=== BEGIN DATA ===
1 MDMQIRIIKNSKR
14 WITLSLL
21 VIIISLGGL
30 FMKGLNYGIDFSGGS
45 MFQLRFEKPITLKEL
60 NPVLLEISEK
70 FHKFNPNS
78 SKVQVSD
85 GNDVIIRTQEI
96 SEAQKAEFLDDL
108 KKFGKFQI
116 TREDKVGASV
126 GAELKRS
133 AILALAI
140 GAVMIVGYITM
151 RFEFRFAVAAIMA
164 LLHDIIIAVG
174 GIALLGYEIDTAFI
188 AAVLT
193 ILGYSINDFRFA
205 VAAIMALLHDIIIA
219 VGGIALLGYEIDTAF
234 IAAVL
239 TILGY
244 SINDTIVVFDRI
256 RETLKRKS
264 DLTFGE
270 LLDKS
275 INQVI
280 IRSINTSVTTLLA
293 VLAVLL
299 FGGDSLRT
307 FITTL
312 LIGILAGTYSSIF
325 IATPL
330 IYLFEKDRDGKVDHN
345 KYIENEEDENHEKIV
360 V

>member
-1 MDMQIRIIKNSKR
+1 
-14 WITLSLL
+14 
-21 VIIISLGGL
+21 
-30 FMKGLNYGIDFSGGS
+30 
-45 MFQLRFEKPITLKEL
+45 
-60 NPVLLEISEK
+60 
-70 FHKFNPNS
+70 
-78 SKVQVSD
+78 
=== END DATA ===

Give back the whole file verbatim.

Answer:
1 MDMQIRIIKNSKR
14 WITLSLL
21 VIIISLGGL
30 FMKGLNYGIDFSGGS
45 MFQLRFEKPITLKEL
60 NPVLLEISEK
70 FHKFNPNS
78 SKVQVSD
85 GNDVIIRTQEI
96 SEAQKAEFLDDL
108 KKFGKFQI
116 TREDKVGASV
126 GAELKRS
133 AILALAI
140 GAVMIVGYITM
151 RFEFRFAVAAIMA
164 LLHDIIIAVG
174 GIALLGYEIDTAFI
188 AAVLT
193 ILGYSINDFRFA
205 VAAIMALLHDIIIA
219 VGGIALLGYEIDTAF
234 IAAVL
239 TILGY
244 SINDTIVVFDRI
256 RETLKRKS
264 DLTFGE
270 LLDKS
275 INQVI
280 IRSINTSVTTLLA
293 VLAVLL
299 FGGDSLRT
307 FITTL
312 LIGILAGTYSSIF
325 IATPL
330 IYLFEKDRDGKVDHN
345 KYIENEEDENHEKIV
360 V

>member
-1 MDMQIRIIKNSKR
+1 
-14 WITLSLL
+14 
-21 VIIISLGGL
+21 
-30 FMKGLNYGIDFSGGS
+30 
-45 MFQLRFEKPITLKEL
+45 
-60 NPVLLEISEK
+60 
-70 FHKFNPNS
+70 
-78 SKVQVSD
+78 